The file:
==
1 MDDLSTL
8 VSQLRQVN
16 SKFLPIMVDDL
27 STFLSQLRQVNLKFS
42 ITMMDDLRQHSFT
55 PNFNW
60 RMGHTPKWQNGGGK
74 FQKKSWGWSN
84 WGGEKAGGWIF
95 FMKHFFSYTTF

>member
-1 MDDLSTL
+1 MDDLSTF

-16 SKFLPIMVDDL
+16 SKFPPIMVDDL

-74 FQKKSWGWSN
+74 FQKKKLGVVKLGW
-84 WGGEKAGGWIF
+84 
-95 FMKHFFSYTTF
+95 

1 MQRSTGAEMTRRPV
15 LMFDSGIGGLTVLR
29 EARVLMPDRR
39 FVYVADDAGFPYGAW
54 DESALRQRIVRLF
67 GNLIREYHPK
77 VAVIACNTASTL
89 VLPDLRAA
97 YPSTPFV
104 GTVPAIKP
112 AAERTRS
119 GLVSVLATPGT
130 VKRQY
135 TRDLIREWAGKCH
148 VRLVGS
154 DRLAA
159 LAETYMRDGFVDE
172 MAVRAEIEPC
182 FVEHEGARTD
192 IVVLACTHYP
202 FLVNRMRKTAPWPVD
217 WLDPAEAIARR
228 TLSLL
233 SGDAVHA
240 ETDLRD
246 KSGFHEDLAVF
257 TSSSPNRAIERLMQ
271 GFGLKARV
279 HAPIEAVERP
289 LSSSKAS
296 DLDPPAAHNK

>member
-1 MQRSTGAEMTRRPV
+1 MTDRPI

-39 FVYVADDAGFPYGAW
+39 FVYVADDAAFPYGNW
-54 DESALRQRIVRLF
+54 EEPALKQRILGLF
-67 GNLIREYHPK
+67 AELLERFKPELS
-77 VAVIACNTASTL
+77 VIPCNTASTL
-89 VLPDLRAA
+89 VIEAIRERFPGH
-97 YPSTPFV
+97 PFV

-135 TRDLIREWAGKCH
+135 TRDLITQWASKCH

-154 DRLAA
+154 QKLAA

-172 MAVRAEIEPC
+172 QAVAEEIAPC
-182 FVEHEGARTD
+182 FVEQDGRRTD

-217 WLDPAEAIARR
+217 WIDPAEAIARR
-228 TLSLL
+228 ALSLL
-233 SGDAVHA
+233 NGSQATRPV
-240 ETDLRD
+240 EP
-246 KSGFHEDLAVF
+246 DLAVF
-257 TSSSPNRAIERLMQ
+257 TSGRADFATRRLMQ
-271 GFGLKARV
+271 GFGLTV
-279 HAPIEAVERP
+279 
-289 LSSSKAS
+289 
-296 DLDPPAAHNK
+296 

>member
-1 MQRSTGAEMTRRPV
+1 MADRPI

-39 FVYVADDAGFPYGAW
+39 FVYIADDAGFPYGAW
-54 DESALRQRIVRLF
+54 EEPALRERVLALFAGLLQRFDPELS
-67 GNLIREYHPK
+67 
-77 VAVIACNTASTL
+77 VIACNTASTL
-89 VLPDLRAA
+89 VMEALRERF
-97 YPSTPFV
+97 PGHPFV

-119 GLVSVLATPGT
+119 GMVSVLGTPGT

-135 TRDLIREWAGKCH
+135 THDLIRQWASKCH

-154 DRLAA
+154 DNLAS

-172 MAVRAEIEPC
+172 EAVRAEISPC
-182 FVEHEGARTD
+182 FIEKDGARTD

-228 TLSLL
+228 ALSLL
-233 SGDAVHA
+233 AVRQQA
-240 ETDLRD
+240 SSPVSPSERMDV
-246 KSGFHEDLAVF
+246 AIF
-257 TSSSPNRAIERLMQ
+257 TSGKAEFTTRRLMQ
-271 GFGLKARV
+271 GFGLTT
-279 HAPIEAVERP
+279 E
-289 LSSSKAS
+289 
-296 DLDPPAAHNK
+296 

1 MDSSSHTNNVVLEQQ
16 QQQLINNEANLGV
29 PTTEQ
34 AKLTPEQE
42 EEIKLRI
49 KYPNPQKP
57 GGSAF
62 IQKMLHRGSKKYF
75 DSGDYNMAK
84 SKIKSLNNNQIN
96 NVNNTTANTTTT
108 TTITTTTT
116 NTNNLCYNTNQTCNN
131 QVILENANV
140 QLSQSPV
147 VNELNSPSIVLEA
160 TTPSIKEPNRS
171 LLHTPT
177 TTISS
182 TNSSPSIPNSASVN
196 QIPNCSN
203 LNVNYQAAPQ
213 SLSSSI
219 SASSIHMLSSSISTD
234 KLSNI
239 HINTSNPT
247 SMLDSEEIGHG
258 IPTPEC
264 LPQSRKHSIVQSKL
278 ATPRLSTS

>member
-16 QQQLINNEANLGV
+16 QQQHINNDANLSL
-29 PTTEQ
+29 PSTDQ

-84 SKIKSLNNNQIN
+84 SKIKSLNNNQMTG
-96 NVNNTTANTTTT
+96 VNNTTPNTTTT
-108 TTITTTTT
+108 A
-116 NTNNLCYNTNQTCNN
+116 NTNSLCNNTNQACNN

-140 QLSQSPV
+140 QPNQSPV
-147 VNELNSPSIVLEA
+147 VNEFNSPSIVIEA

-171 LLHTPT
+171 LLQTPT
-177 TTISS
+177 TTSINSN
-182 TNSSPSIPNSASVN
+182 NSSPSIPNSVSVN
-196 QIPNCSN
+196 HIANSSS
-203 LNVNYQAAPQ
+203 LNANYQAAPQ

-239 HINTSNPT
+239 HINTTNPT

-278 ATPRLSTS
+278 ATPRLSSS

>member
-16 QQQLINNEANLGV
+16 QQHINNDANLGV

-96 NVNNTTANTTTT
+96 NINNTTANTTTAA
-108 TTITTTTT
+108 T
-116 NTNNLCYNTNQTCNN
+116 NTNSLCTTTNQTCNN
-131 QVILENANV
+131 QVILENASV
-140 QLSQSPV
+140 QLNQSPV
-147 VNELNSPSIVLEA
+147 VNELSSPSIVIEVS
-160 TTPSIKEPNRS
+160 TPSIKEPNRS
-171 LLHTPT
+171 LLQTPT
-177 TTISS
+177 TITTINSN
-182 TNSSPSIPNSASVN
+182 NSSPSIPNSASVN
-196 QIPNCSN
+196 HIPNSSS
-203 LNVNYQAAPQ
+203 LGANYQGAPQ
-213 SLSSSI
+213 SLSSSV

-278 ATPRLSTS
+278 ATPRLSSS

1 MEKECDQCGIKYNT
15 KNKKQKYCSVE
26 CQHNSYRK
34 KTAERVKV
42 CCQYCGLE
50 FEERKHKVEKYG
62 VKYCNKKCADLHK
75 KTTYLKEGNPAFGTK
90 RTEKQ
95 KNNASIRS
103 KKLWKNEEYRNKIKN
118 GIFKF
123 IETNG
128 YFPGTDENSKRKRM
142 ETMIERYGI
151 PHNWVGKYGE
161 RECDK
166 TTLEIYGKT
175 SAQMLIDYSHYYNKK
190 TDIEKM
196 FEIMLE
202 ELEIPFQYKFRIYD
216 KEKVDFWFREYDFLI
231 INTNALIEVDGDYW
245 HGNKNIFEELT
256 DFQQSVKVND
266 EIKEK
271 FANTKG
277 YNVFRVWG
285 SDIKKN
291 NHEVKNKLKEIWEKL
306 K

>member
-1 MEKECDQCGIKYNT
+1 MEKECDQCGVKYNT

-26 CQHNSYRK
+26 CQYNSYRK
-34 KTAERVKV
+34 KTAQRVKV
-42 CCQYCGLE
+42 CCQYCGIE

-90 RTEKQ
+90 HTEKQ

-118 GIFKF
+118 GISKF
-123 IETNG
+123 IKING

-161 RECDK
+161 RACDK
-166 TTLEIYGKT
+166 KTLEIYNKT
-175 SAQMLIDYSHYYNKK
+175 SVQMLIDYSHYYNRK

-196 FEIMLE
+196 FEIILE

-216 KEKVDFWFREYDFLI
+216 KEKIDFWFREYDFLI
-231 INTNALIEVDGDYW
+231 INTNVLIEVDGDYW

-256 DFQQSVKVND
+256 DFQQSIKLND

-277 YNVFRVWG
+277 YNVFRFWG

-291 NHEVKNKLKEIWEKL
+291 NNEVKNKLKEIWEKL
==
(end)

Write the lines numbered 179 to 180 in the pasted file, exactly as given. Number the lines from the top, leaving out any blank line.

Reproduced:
+108 A
-116 NTNNLCYNTNQTCNN